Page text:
Certainly, there is more than one platform or tool on the market that businesses can use to implement purchasing approval processes, PayEm included. So, stakeholders must carefully consider which tool best fits their organization and its needs, including ERP integration requirements or potential automation capabilities.
The needs of every organization differs. The rules, policies, and regulations by which purchase requests may be submitted or approved vary wildly depending on the scenario or need. Therefore, those involved with implementation must consider every possibility, including amount thresholds and purchase types, to ensure the resulting processes can account for them.
Who will submit purchase requests? Who will approve them? These questions, centered around access and permission, are essential for businesses planning their approval processes. To that end, companies must consider every touchpoint and ensure their approval processes are calibrated to those needs.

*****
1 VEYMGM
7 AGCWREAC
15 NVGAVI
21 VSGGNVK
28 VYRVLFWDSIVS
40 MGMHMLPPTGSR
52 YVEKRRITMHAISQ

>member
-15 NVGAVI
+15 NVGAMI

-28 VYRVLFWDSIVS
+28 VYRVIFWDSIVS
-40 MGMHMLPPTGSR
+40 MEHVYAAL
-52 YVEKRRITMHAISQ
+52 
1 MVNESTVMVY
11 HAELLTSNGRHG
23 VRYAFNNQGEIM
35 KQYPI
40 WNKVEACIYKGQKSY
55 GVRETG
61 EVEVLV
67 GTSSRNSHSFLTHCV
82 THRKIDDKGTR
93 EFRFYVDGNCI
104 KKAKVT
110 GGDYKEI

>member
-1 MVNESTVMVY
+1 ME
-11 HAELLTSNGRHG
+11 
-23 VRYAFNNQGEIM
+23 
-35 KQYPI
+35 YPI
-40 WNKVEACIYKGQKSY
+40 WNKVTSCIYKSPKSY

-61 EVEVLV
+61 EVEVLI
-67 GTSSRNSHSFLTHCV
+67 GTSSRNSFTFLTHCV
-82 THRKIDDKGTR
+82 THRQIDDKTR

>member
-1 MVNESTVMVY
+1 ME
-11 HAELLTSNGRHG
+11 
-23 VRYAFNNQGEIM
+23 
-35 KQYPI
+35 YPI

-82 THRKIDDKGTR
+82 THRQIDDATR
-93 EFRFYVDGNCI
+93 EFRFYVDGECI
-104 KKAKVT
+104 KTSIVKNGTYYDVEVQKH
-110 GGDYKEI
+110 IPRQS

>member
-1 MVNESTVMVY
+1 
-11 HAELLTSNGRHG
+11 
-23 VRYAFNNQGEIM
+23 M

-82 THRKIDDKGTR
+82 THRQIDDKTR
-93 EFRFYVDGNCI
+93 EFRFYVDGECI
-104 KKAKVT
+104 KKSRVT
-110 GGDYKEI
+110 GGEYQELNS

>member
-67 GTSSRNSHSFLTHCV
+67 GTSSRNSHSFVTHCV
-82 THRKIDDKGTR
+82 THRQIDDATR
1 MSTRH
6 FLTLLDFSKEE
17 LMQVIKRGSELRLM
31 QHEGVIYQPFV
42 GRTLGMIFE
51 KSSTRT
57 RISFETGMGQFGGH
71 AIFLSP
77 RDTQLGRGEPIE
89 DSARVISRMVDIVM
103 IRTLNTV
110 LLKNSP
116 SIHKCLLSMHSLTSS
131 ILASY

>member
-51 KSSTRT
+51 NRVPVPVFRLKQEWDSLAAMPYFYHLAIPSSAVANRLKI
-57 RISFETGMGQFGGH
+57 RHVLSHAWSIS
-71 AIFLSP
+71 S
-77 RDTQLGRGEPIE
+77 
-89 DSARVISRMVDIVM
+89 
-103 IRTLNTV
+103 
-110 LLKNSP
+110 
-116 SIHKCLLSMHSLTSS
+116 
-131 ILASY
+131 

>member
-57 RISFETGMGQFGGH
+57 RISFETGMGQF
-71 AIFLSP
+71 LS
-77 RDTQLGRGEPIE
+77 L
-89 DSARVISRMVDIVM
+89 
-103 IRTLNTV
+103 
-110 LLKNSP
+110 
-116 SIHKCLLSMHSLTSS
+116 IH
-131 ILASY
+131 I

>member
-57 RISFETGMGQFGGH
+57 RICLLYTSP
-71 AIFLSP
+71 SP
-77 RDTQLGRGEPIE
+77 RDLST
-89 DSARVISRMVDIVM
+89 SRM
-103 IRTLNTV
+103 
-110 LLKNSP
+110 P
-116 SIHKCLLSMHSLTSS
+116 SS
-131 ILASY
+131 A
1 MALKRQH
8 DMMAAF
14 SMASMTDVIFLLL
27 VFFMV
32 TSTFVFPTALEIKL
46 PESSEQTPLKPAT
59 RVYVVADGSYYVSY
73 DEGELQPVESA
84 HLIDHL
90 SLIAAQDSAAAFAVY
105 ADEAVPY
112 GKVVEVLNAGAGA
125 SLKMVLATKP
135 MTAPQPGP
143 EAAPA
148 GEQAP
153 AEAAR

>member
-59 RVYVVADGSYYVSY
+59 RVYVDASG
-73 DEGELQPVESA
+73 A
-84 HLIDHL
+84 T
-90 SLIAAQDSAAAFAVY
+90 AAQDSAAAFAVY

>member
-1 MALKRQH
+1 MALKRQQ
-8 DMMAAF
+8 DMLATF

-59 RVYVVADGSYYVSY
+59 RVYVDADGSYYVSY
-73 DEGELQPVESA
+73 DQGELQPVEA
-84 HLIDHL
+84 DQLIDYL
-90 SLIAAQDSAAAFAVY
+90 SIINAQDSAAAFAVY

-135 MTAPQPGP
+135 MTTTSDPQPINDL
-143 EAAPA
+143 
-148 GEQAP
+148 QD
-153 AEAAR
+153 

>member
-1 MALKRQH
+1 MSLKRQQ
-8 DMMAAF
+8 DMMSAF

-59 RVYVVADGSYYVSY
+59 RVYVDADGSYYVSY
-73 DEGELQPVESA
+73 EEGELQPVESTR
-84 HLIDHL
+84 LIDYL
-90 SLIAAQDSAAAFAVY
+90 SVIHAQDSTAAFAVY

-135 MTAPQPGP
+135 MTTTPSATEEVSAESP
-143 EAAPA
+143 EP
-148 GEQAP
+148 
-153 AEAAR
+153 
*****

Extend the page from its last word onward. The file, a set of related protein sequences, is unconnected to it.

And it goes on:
When it comes down to it, what is an approver? Is the VP of Finance or Procurement approving all employee requests? While this may be feasible for small businesses, it’s anything but for those that have dozens or hundreds of employees. At that stage, those implementing purchase approval processes must consider their org charts to determine what makes sense. For instance, in low-level cases, direct managers could have the final say, while larger or more technical requests might require director-level or finance team approval.